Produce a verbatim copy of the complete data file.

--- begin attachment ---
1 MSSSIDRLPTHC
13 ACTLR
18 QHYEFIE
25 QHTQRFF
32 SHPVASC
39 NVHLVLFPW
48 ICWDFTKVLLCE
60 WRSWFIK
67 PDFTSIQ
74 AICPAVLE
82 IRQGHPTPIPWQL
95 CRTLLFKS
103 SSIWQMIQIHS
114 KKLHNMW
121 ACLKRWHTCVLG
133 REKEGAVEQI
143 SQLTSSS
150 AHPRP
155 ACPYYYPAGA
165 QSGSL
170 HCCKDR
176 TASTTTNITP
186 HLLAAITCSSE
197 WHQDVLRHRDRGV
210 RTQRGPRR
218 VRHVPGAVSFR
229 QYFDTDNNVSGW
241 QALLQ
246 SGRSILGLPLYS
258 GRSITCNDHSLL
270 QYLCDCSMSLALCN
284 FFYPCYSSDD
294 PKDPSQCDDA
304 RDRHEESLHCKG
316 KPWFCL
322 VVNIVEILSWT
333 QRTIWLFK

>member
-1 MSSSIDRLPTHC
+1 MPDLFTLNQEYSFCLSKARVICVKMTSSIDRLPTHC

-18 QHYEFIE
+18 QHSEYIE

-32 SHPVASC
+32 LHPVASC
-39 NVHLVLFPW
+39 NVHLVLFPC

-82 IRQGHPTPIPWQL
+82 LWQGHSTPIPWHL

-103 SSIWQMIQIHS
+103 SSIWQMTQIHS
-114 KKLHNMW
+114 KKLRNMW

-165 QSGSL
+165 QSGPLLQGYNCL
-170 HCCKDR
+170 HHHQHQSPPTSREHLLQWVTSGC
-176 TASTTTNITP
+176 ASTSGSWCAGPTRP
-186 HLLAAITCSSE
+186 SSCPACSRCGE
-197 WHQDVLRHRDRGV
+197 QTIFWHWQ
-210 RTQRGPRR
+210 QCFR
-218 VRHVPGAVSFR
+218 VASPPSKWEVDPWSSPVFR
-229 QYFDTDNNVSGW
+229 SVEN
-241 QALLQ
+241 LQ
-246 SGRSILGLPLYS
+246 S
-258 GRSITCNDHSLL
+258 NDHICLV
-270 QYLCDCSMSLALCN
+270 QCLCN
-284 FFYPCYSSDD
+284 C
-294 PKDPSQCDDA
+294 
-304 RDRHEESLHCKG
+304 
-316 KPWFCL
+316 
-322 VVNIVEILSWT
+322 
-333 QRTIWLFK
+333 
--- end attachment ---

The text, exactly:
1 MSSSIDRLPTHC
13 ACTLR
18 QHYEFIE
25 QHTQRFF
32 SHPVASC
39 NVHLVLFPW
48 ICWDFTKVLLCE
60 WRSWFIK
67 PDFTSIQ
74 AICPAVLE
82 IRQGHPTPIPWQL
95 CRTLLFKS
103 SSIWQMIQIHS
114 KKLHNMW
121 ACLKRWHTCVLG
133 REKEGAVEQI
143 SQLTSSS
150 AHPRP
155 ACPYYYPAGA
165 QSGSL
170 HCCKDR
176 TASTTTNITP
186 HLLAAITCSSE
197 WHQDVLRHRDRGV
210 RTQRGPRR
218 VRHVPGAVSFR
229 QYFDTDNNVSGW
241 QALLQ
246 SGRSILGLPLYS
258 GRSITCNDHSLL
270 QYLCDCSMSLALCN
284 FFYPCYSSDD
294 PKDPSQCDDA
304 RDRHEESLHCKG
316 KPWFCL
322 VVNIVEILSWT
333 QRTIWLFK

>member
-1 MSSSIDRLPTHC
+1 MPDLFTLNQEYSFCLSKARVICVKMTSSIDRLPTHC

-18 QHYEFIE
+18 QHSEYIE

-32 SHPVASC
+32 LHPVASC
-39 NVHLVLFPW
+39 NVHLVLFPC

-82 IRQGHPTPIPWQL
+82 LWQGHSTPIPWHL

-103 SSIWQMIQIHS
+103 SSIWQMTQIHS
-114 KKLHNMW
+114 KKLRNMW

-165 QSGSL
+165 QSGPLLQGYNCL
-170 HCCKDR
+170 HHHQHQSPPTSREHLLQWVTSGC
-176 TASTTTNITP
+176 ASTSGSWCAGPTRP
-186 HLLAAITCSSE
+186 SSCPACSRCGE
-197 WHQDVLRHRDRGV
+197 QTIFWHWQ
-210 RTQRGPRR
+210 QCFR
-218 VRHVPGAVSFR
+218 VASPPSKWEVDPWSSPVFR
-229 QYFDTDNNVSGW
+229 SVEN
-241 QALLQ
+241 LQ
-246 SGRSILGLPLYS
+246 S
-258 GRSITCNDHSLL
+258 NDHICLV
-270 QYLCDCSMSLALCN
+270 QCLCN
-284 FFYPCYSSDD
+284 C
-294 PKDPSQCDDA
+294 
-304 RDRHEESLHCKG
+304 
-316 KPWFCL
+316 
-322 VVNIVEILSWT
+322 
-333 QRTIWLFK
+333 